Where do you get the idea that God created us for His benefit, and that it couldn’t possibly be for ours? I think when Jesus said “the Sabbath was made for man and not man for the Sabbath,” it was a big hint that He created the whole world for our benefit. In His infinite wisdom and love, He gave us commandments that would be for our good and bring us happiness that otherwise we would not find on our own.

I am sorry this is so long, but I hoped I could help you feel better toward us, because I think the reason you have been so upset over this is largely due to misunderstanding, which I hope I have cleared up.

Anonymous –   – (9/22/2008 07:03:00 PM)  

Daiquiri, you were very kind in responding to my questions to you. I will do my best now to respond to yours.

On your first point regarding sin and transgression, I would submit that the scripture you use stands only for the proposition that all sins are transgressions, not that all transgressions are sins. This is like saying all felonies are violations of the law, therefore all violations of the law are felonies.

However, I think this is not really the focus of what you're trying to understand about our doctrine. I think what you're trying to get at is why do we treat Adam and Eve's eating of the forbidden fruit different from other sins. Is that right?

I think the answer for that comes from our belief that this world we live in is not God's "Plan B" for us. We are meant to be here. We don't see it as an interruption or a diversion from God's plan. This is it. This is the world that God intended for us.

Why, then, would God put this choice on Adam and Eve? As you said, we also believe that God is a gentleman (I really like how you put that). The choice had to be theirs to make. However, God knew their hearts (he had just barely finished creating them, after all) and knew the choice they would make. The Fall had to come, but it had to be initiated by man, not by God. I think it's meaningful too, that the tree was of the knowledge of GOOD and evil, not just evil (as you've already seen, we see value in this exposure to opposites)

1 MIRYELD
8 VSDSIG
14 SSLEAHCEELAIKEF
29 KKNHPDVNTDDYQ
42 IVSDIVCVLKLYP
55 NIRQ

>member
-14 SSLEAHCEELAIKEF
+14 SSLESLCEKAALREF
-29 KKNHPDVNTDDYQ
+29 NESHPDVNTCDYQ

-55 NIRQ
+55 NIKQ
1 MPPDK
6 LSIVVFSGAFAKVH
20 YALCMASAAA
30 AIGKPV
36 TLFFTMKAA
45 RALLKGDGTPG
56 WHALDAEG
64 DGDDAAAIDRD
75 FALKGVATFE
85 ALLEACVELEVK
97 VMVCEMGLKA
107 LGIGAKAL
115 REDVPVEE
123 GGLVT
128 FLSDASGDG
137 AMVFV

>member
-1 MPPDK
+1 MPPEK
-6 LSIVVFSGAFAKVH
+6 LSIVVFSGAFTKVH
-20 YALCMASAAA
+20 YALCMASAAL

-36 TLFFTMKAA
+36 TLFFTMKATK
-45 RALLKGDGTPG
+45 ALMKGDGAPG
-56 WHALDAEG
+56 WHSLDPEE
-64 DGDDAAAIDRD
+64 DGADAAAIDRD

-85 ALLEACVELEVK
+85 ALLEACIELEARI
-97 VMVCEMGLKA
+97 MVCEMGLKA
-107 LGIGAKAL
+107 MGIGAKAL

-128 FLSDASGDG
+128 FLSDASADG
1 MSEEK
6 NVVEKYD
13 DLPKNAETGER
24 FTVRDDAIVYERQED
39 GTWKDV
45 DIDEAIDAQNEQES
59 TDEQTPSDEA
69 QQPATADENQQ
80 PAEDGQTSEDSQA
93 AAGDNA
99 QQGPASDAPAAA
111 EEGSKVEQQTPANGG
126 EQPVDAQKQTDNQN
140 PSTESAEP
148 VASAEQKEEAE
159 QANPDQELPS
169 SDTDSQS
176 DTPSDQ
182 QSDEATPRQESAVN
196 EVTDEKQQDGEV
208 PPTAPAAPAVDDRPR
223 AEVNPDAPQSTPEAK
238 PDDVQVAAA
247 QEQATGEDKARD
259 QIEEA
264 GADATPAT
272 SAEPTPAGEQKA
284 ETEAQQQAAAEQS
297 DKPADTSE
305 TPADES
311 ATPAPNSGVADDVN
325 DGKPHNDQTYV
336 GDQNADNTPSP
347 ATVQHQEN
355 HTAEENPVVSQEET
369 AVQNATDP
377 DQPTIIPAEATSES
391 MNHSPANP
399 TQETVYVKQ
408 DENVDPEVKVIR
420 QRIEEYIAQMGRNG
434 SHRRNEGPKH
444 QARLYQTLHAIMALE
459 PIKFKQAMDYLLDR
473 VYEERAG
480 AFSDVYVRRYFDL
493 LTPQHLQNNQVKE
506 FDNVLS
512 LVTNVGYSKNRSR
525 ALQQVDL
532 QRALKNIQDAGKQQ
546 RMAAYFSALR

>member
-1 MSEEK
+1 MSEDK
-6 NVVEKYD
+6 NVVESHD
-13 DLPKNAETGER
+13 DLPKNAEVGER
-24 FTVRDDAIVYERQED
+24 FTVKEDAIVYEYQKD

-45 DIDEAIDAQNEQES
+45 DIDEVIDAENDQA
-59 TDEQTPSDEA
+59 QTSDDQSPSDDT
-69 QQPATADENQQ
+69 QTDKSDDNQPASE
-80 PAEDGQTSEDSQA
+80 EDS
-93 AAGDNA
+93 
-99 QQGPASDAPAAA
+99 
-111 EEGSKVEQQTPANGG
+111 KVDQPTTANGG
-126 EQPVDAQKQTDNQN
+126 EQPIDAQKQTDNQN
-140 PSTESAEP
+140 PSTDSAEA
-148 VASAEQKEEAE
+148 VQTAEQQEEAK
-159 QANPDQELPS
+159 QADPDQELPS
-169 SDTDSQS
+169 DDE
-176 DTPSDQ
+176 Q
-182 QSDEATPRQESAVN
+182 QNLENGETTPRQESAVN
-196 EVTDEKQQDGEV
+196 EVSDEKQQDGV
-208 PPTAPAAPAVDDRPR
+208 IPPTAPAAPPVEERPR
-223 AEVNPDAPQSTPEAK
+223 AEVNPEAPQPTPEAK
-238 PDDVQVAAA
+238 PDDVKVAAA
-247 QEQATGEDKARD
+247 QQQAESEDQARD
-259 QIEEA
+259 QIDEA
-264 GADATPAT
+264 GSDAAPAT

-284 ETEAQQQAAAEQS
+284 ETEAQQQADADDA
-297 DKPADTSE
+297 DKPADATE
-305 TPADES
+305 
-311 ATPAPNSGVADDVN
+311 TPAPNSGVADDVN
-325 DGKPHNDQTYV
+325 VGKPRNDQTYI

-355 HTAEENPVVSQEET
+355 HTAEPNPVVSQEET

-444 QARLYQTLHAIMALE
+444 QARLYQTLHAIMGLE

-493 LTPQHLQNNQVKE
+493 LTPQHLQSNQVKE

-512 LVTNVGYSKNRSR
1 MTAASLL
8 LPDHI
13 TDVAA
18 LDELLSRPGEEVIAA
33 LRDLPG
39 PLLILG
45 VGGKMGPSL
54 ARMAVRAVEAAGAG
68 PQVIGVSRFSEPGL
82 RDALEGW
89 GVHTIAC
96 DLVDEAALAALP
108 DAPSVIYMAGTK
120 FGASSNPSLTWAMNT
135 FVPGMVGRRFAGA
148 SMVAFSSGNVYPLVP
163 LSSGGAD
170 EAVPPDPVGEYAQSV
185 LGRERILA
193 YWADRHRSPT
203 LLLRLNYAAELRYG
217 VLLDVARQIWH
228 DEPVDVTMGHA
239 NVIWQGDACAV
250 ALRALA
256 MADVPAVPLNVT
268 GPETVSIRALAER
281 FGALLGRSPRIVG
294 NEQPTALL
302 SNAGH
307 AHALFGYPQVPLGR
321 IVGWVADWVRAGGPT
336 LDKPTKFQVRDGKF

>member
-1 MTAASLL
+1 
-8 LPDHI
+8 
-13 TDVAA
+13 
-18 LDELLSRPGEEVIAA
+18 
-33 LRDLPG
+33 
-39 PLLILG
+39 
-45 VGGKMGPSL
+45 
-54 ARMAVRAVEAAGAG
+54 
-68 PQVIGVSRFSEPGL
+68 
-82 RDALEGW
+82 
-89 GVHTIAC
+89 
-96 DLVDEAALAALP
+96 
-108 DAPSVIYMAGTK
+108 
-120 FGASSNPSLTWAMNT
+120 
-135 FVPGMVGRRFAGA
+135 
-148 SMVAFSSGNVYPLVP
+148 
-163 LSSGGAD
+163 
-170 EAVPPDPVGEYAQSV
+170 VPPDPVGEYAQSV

From an LDS perspective, the alternative view seems difficult to understand. God's plan was for all to live in paradise with no problems, but that plan was ruined right out of the box by the first people God created. Having said that, I will also say that, after reading your posts, I do understand your beliefs in this regard much better now and see where you're coming from.

As far as using Adam's sin/transgression/violation/really bad choice ;-) as part of His plan, this isn't the only time that God has used, to one degree or another, the poor choices of others (both large and small) to further His plan. For example, Joseph was sent to Egypt and put in a position to preserve his family (and the future Israelite nation) due to his brothers' wickedness (attempted murder/selling him into slavery).

Perhaps the biggest example of this is the crucifixion of the Savior. Now I need to be very careful here, because there are HUGE differences in these examples and I don't intend to create the impression that I think these are perfect parallels in any way. However, we believe that it was central to God's plan and prophesied by Isaiah and other ancient prophets, that Christ would be crucified. He had to be crucified as part of God's plan to provide us a way to return to Him. In this regard, God used the wicked and sinful (here, I have no issue with using the strongest language possible) choices of the Jews and Romans living in Jerusalem at the time to fulfill his plan.

God's plans are not frustrated by us. God uses all of us, both the good and the bad, to fulfill his plan. And we believe it is God's plan for us to be in this world.

I will also say that we treat Adam and Eve differently because we have other scripture that gives us additional information regarding Adam and Eve and the choices they made, and the relationship they continued to have with God, after leaving the garden. I think this is why we're more likely to "cut them some slack" so to speak.

I'm sure there are other points I'm missing and more I could say but, I think I've gone on long enough already.

Daiquiri  – (9/22/2008 09:17:00 PM)  

I feel like we're all pounding our heads against walls (sigh). I think I'm hearing you...are you hearing me? I'll try again:

Luke 17:2
"It were better for him that a millstone were hanged about his neck, and he cast into the sea, than that he should offend one of these little ones."

Conclusion: Causing another to sin is BAD. Putting someone in the position of having to sin is sinful.

James 2:10 says "For whosoever shall keep the whole law, and yet offend in one point, he is guilty of all."

And 1 John 3:15 says "Whosoever hateth his brother is a murderer..."

Conclusion: God makes no distinction between "levels" of sin. If we sin even a little, we are still considered a sinner. Even feeling hate for someone is just as serious as murdering them! Again, there is no distinction between sin and distinction between wrongs.